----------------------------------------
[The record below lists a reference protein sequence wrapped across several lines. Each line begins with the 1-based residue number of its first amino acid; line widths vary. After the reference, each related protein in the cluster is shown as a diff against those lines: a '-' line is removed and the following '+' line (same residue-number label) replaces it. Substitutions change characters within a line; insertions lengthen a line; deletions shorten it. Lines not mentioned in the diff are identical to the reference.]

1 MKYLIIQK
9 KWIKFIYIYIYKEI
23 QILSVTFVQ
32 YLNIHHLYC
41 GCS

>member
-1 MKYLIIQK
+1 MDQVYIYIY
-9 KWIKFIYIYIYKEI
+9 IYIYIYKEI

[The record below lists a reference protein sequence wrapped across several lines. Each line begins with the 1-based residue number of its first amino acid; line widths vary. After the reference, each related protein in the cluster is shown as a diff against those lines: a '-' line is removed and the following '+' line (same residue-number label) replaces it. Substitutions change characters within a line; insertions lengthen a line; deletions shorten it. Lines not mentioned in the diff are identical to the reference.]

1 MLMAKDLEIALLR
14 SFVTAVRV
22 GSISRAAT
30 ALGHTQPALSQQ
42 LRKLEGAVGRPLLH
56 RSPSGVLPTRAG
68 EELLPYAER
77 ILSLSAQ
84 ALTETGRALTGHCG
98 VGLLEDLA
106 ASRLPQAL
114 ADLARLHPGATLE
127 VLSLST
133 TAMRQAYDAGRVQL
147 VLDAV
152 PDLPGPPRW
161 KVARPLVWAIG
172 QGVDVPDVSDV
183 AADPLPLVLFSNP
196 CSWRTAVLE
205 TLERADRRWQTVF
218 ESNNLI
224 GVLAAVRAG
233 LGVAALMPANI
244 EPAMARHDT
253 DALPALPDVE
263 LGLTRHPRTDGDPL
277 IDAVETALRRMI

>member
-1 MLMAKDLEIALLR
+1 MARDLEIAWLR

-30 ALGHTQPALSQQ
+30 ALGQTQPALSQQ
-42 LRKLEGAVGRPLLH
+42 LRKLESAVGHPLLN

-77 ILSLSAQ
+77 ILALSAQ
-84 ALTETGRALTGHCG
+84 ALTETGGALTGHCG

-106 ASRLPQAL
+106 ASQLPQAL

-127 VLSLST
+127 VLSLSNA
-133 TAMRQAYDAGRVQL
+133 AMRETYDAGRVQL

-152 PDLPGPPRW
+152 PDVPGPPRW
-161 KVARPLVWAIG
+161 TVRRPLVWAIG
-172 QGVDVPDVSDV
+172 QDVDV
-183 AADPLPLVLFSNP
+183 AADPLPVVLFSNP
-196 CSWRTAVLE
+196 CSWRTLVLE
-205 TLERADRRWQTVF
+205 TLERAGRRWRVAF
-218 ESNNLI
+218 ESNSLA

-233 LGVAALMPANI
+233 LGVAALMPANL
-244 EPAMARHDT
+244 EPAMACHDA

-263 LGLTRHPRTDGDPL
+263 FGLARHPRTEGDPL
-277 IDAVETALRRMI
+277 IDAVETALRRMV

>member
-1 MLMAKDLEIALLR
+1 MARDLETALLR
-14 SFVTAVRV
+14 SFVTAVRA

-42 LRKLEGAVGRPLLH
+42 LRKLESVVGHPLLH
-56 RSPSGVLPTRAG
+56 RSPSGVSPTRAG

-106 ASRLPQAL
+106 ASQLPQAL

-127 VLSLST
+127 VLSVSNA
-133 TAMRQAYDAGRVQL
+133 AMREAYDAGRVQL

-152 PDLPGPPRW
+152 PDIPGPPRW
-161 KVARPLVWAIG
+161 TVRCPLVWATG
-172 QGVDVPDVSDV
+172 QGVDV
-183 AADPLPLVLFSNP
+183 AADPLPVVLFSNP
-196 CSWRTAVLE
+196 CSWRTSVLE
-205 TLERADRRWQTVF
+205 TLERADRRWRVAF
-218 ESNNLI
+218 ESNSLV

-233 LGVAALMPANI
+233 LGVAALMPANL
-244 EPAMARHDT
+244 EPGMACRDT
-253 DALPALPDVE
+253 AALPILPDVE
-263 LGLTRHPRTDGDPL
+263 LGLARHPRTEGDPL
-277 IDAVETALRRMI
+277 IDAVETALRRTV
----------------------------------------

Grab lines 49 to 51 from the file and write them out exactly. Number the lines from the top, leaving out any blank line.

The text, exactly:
+77 ILALSAQ
-84 ALTETGRALTGHCG
+84 ALTETGGALTGHCG